The term OCD—obsessive-compulsive disorder—is constantly and casually tossed around but rarely understood. Obsession involves thoughts, images or impulses that interrupt a person's day-to-day living. It causes them to repeat activities even if doing so makes little sense.

The difference between OCD and someone having a one-off obsessive moment is this: Let's a person who doesn't have OCD usually washes his or her hands before lunch. But one day that person forgets to. He or she will likely be able to forget about the mishap and go on with eating their meal. A person suffering from OCD will struggle to get over the mistake, and it'll weigh on them long after the incident.

OCD is a psychiatric condition that has stumped doctors for decades, but they may finally have found a way to stop it: stem cells. In a study published by the University of Utah, scientists found mice with mutations to the gene Hoxb8 located in microgilia brain cells were more likely to obsessively remove hair from their body. These animals also had fewer microgilia, which are immune cells that search for and clean up debris and pathogens in the brain.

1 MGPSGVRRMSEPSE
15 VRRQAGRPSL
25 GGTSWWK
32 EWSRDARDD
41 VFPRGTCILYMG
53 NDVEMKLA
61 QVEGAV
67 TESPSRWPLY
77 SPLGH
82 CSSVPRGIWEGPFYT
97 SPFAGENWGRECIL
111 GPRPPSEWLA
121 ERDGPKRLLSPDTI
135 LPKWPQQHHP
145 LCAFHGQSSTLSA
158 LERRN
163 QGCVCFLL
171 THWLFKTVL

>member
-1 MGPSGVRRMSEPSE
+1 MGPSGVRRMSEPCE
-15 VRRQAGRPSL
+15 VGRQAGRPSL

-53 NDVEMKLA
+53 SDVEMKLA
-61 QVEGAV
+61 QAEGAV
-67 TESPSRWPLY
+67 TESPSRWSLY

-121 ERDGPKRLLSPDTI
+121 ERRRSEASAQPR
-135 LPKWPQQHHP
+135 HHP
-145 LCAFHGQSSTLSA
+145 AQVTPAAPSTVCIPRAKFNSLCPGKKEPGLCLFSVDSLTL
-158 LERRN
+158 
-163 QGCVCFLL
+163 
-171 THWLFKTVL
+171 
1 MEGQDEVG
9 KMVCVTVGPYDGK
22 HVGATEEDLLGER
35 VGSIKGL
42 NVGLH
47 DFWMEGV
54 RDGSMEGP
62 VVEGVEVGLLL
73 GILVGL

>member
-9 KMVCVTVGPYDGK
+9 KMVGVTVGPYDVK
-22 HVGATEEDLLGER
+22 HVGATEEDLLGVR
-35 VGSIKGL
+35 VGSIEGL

It was a significant find because, as Mario Capecchi, one of the researchers, said, "No connection had ever been made between microglia and behavior."

Scientists then traced the origin of microgilia to the mice's bone marrow where the HoxB8 gene was part of the marrow's stem cells. By introducing new, healthy stem cells to the brain, the mice stopped their scratching and pulling.

What does this have to do with stem cell treatments and OCD? By repopulating the brain with healthy microglia cells (ones that contain a non-mutated HoxB8 gene), one might assume this could help manage or treat obsessive compulsive disorder. More testing, however, is needed to verify this hypothesis.